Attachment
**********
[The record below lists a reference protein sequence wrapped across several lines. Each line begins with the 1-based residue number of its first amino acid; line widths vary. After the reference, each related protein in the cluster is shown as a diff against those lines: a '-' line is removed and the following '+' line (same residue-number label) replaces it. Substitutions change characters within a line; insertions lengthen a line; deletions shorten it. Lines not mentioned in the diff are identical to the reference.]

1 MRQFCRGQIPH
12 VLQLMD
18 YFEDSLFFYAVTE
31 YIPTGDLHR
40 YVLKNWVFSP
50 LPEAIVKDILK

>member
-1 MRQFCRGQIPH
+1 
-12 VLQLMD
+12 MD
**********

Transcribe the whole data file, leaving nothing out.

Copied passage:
[The record below lists a reference protein sequence wrapped across several lines. Each line begins with the 1-based residue number of its first amino acid; line widths vary. After the reference, each related protein in the cluster is shown as a diff against those lines: a '-' line is removed and the following '+' line (same residue-number label) replaces it. Substitutions change characters within a line; insertions lengthen a line; deletions shorten it. Lines not mentioned in the diff are identical to the reference.]

1 MRQFCRGQIPH
12 VLQLMD
18 YFEDSLFFYAVTE
31 YIPTGDLHR
40 YVLKNWVFSP
50 LPEAIVKDILK

>member
-1 MRQFCRGQIPH
+1 
-12 VLQLMD
+12 MD